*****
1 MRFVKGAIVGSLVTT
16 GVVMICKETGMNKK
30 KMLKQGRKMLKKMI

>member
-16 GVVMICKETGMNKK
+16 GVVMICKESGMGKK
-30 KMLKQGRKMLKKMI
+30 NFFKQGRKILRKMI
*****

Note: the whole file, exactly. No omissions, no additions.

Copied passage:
1 MRFVKGAIVGSLVTT
16 GVVMICKETGMNKK
30 KMLKQGRKMLKKMI

>member
-16 GVVMICKETGMNKK
+16 GVVMICKESGMGKK
-30 KMLKQGRKMLKKMI
+30 NFFKQGRKILRKMI